- 05 of 09
The Shape of Their Faces Have Changed Over Time, Too
Although there are a number of subvarieties of Siamese cats, three major distinctions are based on the size and shape of the cats' heads—and these distinctions have seriously changed over time. Depending on the breeders' preferences, SIamese cats' heads can be:
- Apple-shaped: Siamese cats with rounder, apple-shaped heads are thought to closely resemble the first Siamese cats from Thailand. They're typically referred to as Traditional or Traditional Apple Head.
- Wedge-shaped: Known as a Wedge Head Siamese (like the pretty kitty pictured here), these Siamese cats are the most modern version of the breed. Modern wedge head Siamese cats typically have very muscular bodies, long, thin legs and tails, wide-set ears and a long, sharply-shaped muzzle. Today, this subvariety is the standard for show cats.
- A combination of apple-shaped and wedge-shaped: Siamese cats with a combination of the two head shapes are called Classic or Classic Old-Style by breeders. They typically have a longer, thinner body than Traditional Siamese cats, and have the same slanted eyes as the Wedge Head.
- 06 of 09
Siamese Cats Crossed the Globe in the 1800s
Although they had a long history in Thailand, Siamese cats didn't disperse across the world until the late 1800s. Records show that in 1884 British Consul-General Gould was given a Siamese cat as a farewell gift from the king of Siam (or present-day Thailand). When General Gould returned to Great Britain with his Siamese cat, people were amazed by the cat's unique and beautiful appearance, and they quickly became one of the more popular breeds in the country. In fact, England had started its first Siamese cat fancier's association by 1902.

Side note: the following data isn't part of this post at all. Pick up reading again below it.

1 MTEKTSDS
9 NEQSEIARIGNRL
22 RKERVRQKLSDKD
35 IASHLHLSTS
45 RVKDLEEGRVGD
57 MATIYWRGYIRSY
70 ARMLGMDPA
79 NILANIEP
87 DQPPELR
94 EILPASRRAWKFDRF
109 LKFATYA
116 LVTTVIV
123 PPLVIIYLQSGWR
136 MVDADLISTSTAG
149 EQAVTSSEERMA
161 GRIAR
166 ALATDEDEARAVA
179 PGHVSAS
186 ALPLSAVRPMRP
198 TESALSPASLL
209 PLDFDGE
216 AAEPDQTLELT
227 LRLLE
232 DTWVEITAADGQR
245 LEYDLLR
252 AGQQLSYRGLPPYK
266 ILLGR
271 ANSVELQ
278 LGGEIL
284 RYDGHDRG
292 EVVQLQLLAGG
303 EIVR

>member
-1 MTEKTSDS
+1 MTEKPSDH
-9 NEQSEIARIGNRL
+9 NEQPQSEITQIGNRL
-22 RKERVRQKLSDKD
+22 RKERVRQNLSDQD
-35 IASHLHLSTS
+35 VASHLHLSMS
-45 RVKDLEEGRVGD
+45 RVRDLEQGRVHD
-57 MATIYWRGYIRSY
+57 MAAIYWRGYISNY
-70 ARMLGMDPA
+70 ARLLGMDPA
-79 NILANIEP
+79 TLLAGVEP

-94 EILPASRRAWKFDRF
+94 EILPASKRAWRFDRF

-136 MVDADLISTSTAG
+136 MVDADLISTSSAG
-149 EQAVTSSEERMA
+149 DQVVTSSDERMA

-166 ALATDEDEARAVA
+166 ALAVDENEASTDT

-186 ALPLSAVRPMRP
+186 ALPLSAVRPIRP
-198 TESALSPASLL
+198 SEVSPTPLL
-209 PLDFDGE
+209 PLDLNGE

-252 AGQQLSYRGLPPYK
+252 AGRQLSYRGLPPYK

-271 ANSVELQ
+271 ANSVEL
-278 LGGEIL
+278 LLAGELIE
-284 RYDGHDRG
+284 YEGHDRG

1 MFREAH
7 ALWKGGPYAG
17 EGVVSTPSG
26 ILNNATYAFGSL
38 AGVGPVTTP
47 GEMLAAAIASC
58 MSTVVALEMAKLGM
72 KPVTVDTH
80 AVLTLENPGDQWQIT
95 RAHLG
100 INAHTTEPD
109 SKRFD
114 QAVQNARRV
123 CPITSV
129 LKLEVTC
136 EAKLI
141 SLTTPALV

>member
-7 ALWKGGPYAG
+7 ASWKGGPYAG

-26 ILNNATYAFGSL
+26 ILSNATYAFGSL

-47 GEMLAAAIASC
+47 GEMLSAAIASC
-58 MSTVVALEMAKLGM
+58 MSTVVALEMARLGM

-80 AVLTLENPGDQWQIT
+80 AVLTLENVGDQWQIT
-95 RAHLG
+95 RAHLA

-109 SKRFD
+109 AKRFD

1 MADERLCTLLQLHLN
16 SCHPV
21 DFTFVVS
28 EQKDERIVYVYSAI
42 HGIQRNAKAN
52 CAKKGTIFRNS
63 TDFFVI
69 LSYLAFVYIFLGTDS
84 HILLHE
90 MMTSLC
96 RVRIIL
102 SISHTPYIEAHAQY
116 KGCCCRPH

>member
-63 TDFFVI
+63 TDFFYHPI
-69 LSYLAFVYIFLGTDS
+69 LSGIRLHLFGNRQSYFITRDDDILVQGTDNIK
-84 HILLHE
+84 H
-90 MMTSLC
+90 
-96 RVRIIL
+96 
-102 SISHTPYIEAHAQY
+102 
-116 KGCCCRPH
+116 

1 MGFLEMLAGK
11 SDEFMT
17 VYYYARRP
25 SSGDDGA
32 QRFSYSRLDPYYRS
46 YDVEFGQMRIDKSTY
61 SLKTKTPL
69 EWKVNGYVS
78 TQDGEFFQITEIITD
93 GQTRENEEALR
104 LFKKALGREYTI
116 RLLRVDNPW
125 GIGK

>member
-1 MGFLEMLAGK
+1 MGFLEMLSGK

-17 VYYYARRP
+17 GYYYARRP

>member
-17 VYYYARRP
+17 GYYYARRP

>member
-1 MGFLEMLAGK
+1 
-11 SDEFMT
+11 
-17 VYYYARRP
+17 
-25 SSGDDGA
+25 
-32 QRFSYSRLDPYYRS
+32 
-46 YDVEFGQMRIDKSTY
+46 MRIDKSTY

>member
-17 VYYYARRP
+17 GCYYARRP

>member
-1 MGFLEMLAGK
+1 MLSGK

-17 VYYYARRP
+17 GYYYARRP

- 07 of 09
Siamese Cats Landed in the United States—and the White House—in the 1800s
Yup, Siamese cats made the transition from Thai royalty to American royalty over a few hundred years. Pretty impressive, right?
One of the first-known Siamese cats in the United States actually belonged to Lucy Hayes, the wife of President Rutherford B. Hayes, while they lived in the White House. Her kitty, who was named Siam, was gifted to her by a U.S. diplomat that was serving in Thailand.
- 08 of 09
Siamese Cats Have a History as Spies
Believe it or not, two Siamese cats helped stop an espionage plot back in the 1960s.
When two Siamese kittens living in the Dutch embassy started to scratch at the walls, their owned suspected they could hear something the human ear couldn't. And he was right. When the wall was opened, they discovered 30 tiny microphones that had been recording the conversations and comings and goings around the Dutch embassy.
- 09 of 09
Siamese Cats Have a History on the Silver Screen, Too
Classic movies like That Darn Cat!, The Lady and the Tramp, and The Incredible Journey (also known as the world's biggest tear-jerker) all starred Siamese cats. The storyline of That Darn Cat! actually centers on a Siamese cat named DC who saves the day by stopping a kidnapping.